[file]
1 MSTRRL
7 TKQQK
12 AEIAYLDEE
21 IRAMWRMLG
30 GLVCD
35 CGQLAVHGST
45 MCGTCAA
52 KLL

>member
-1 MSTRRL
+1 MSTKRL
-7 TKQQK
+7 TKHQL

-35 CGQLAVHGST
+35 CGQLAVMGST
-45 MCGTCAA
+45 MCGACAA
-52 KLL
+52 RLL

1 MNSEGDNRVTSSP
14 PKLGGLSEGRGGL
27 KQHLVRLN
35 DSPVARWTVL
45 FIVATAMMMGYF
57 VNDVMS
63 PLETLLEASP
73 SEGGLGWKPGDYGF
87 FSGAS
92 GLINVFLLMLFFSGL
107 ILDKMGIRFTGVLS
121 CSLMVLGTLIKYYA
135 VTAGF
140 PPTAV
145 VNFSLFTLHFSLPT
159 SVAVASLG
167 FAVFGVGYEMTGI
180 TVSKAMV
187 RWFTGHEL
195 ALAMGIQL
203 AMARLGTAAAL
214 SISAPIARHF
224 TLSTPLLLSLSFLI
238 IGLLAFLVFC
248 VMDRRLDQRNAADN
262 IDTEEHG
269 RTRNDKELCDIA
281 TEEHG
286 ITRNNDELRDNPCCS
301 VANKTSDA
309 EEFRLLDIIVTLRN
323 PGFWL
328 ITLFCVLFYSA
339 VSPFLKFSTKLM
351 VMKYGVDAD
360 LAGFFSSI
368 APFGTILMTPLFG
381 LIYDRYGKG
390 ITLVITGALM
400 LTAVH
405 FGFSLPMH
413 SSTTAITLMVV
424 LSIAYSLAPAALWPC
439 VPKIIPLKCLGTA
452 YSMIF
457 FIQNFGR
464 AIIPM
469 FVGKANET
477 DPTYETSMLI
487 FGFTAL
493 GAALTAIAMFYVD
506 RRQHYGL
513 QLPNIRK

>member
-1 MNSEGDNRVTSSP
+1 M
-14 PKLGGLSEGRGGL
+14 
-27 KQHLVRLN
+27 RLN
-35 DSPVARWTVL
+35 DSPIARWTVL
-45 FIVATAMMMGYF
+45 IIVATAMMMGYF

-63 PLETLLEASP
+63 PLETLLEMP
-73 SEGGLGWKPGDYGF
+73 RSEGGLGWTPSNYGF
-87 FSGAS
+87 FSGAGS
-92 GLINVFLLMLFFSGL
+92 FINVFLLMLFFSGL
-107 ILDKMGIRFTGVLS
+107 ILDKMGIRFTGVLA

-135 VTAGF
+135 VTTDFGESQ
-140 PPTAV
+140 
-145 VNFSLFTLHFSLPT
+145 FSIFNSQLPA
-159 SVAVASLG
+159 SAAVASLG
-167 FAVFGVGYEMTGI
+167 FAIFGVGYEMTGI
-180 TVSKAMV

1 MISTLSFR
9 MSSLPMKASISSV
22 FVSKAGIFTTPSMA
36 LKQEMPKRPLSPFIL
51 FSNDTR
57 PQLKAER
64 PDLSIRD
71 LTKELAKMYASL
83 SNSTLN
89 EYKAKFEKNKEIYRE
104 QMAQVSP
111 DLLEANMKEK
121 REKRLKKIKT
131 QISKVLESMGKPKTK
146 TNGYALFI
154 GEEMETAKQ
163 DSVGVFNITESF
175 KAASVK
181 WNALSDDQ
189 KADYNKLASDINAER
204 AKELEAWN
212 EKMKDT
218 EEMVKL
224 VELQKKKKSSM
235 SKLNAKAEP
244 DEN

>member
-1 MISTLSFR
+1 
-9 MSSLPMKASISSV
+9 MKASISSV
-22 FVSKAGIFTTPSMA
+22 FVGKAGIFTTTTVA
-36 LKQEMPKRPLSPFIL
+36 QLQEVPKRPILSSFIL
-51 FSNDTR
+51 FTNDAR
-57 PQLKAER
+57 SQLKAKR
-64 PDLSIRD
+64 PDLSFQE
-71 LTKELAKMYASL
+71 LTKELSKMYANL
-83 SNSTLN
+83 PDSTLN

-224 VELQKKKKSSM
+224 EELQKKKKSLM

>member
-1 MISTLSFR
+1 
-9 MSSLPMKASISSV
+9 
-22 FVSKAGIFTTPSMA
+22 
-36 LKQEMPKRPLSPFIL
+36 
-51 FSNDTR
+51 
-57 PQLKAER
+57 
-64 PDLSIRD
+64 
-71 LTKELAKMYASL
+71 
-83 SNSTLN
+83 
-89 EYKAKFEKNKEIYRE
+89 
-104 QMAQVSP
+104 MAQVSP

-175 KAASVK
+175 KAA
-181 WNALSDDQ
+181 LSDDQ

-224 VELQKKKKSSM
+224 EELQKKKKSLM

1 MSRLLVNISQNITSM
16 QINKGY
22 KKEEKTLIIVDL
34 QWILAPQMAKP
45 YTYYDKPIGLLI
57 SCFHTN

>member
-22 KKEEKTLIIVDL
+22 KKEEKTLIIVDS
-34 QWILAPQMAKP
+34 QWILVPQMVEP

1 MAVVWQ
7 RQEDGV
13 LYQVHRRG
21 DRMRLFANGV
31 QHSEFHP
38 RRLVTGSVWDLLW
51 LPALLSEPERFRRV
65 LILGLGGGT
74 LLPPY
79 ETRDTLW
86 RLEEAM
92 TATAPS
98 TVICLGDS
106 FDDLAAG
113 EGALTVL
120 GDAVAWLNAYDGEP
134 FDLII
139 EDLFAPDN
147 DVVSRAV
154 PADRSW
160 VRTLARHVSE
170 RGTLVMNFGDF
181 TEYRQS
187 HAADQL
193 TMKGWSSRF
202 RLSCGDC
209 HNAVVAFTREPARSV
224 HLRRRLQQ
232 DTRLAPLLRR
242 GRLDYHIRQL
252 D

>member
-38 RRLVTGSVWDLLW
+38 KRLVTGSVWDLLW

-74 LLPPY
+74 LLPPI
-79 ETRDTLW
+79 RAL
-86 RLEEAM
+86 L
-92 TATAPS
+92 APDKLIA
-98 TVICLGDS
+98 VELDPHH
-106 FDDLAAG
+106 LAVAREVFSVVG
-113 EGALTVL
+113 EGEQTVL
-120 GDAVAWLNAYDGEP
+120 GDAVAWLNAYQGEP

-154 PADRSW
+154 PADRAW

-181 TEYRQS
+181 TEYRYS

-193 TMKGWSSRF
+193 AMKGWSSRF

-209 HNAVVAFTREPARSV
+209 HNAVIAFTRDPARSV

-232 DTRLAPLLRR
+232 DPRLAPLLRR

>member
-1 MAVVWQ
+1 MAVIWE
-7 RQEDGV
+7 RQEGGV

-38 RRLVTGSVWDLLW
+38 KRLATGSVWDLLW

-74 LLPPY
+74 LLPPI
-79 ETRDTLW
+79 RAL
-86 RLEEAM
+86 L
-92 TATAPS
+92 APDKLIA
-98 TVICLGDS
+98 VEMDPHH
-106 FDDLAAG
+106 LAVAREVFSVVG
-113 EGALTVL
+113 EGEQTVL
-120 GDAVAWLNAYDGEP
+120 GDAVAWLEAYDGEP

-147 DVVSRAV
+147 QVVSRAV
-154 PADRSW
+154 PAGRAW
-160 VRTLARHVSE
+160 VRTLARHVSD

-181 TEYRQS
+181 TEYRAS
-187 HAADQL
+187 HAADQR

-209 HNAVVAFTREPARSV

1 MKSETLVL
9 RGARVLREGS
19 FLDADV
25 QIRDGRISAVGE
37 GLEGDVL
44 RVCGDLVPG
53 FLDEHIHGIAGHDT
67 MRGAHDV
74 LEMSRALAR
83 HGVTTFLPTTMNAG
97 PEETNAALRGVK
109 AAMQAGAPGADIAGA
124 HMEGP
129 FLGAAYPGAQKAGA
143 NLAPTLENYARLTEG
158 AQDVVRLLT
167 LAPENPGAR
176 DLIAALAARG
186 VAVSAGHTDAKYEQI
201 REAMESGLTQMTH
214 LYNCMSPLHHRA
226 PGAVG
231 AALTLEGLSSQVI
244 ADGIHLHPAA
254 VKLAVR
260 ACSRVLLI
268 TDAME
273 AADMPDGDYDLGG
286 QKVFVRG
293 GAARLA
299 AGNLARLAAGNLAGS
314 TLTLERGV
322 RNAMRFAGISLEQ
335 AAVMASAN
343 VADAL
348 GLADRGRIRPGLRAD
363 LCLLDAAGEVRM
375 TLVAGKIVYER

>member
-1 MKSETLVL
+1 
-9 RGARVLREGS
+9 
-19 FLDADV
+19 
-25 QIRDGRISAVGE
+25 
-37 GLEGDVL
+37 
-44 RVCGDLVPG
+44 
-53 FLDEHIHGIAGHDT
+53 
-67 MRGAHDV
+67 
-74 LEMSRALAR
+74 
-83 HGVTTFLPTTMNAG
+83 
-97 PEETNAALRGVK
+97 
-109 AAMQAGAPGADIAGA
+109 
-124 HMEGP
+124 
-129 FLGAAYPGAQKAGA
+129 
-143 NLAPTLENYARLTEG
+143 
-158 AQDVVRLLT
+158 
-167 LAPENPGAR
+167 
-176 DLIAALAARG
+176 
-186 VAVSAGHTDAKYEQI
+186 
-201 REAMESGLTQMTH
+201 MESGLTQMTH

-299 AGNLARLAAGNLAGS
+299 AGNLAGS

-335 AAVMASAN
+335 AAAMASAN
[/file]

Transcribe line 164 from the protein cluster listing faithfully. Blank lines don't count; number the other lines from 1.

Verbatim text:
+57 